Abhirami Gautham  

“I am incredibly honoured to have won the prize for an outstanding dissertation in evidence-based healthcare. This would not have been possible without the support of my family, especially my husband Kris, who ensured the tea kept flowing throughout the writing process, and my dog Oscar who provided much needed cuddles for stress relief. I am very grateful for all the support I had from my supervisor Dr Jose Ordonez-Mena, and the EBHC team at Oxford. I have had an amazing experience reading the MSc in EBHC, and it has fuelled my passion to translate research into actionable real-world practice, ultimately improving outcomes for patients and healthcare professionals.”

Dissertation: The Accuracy of Computer-Assisted Diagnosis in Identifying Endoscopic and Histological Remission of Ulcerative Colitis in Lower Gastrointestinal Endoscopy: A Systematic Review & Meta-Analysis

Background: Ulcerative Colitis (UC) results in chronic mucosal inflammation of the colon that typically presents as bloody diarrhoea. UC is associated with an increased risk of developing colorectal cancer. Patients with UC typically undergo lower gastrointestinal endoscopy (LGIE) at regular intervals following diagnosis to assess disease activity, response to treatment and cancer surveillance. Endoscopic remission (ER) can be assessed visually during LGIE while histological remission (HR) involves analysis of colonic biopsy samples. Significant inter-operator variability exists in diagnosing ER while histological analysis is associated with increased costs. Computer-aided diagnosis (CAD) is a potential solution to the limitations of current LGIE surveillance in UC. In this study, current literature on the accuracy of CAD was systematically reviewed. A meta-analysis was conducted to provide pooled diagnostic accuracy estimates for CAD when appropriate.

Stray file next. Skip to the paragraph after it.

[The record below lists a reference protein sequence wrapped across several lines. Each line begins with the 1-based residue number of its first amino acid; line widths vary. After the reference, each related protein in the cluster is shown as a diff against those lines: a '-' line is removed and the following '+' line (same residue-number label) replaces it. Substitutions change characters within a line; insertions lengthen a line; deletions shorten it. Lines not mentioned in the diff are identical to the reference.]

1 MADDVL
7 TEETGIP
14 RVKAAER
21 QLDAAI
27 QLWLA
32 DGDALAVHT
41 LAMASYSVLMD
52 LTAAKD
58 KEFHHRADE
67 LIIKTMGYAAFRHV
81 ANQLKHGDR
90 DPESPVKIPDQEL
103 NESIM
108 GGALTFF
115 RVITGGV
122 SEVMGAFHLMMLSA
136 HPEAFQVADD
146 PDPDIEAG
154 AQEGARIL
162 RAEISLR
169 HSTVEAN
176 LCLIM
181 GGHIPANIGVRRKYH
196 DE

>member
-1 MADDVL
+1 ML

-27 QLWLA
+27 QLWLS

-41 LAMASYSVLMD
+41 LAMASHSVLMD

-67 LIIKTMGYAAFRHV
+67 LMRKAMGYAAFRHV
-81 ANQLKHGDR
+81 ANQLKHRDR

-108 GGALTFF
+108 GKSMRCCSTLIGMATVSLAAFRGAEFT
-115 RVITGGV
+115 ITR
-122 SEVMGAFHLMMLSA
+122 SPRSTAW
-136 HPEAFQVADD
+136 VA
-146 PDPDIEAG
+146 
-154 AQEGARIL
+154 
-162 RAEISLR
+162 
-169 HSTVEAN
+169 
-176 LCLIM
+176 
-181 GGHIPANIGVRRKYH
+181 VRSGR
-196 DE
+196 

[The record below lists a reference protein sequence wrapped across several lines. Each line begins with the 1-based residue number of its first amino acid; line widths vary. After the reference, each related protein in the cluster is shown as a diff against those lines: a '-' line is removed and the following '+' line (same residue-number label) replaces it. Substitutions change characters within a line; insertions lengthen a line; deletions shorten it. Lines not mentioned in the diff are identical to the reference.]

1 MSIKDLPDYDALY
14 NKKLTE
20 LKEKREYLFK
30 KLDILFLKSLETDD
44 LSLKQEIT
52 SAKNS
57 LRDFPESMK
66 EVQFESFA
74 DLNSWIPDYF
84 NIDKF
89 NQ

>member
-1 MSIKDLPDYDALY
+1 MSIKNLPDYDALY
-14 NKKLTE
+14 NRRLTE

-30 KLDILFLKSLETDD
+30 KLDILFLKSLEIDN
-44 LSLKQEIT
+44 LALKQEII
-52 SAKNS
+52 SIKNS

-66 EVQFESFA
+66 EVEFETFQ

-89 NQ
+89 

Methods: Searches were performed on six electronic databases and relevant reference lists. Data was extracted and screened independently by two reviewers. Methodological assessment was performed using the QUADAS-2 tool. Meta-analysis was performed separately for ER and HR studies using the bivariate model. Subgroup analyses were performed to investigate heterogeneity. Overall certainty of evidence was provided based on GRADE methodology.

Results: 21 studies were identified. Some studies assessed ER and HR in the same study population. Following sensitivity analysis, pooled estimates were obtained for 13 ER studies and 5 HR studies. CAD had a pooled sensitivity of 90.3% and specificity of 94.6% for diagnosing ER, and a pooled sensitivity of 90.6% and specificity of 76.8% for diagnosing HR in LGIE.  CAD has high sensitivity and specificity for diagnosing ER, and high sensitivity for diagnosing HR in LGIE. CAD can be incorporated into clinical practice to reduce inter-observer variability in diagnosing ER, and reduce costs associated with histological analysis of colonic mucosa. CAD can also be used to help train young endoscopists in UC diagnoses.